His description indicates that the “scam had occurred owing to a carefully crafted fraud by creating normal trails and backup support documents and records,” the Institute of Chartered Accountants of India said in a statement Monday. The accounting body said it had questioned Mr. Vadlamani in its effort to determine whether Satyam’s auditing firm, PricewaterhouseCoopers, had been involved in the fraud.
Two of the global accounting firm’s auditors have been arrested in connection with the Satyam fraud. Neither the auditors nor the company’s independent directors were involved in the fraud, the former chief financial officer told his questioners. The Indian accounting group’s president, Prakash Agarwal, said the interrogation had “vindicated his belief about the credibility of the auditing profession.”
In January...the Satyam chairman, shocked Indian markets and his company’s hundreds of global customers when he said he had faked operating margins at the company and falsified its books. At the time, Mr. Raju said he had acted without the knowledge of the company’s board and many top managers. He has been jailed...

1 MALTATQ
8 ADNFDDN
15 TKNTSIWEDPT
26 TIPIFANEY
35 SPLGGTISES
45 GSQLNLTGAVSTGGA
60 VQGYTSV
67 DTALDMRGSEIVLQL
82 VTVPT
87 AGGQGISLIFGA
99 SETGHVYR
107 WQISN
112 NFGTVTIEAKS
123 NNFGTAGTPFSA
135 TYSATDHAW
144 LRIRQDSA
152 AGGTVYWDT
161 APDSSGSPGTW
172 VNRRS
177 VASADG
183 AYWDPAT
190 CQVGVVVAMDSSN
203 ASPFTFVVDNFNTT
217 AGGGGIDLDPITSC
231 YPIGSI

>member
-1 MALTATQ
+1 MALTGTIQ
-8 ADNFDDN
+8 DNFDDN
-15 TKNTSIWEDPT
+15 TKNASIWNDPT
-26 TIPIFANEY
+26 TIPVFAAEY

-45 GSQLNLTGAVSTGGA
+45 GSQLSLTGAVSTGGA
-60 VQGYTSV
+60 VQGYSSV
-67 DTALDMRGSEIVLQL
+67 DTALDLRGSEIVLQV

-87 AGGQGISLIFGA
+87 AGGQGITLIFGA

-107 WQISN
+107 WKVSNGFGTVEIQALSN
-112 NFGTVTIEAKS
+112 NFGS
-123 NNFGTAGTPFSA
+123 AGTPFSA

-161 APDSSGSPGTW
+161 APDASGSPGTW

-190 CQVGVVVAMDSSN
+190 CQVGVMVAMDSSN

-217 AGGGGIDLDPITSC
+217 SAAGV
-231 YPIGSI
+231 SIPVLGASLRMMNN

...the Central Bureau of Investigationof said three additional people from the finance department had been arrested. They were identified as G. Ramakrishna, a vice president; Srisailam Chetkuru, an assistant manager; and Danthuluri Venkatpati Raju, a senior manager; it was not clear whether he was related to the chief executive.
At its apex, Satyam served more than a third of the Fortune 500 companies; its clients have included General Electric, General Motors, Nestlé and the United States government. It asserted it had a work force of 53,000.
Satyam’s market capitalization on the New York Stock Exchange was $7 billion at the end of May 2008; it is now around $835 million.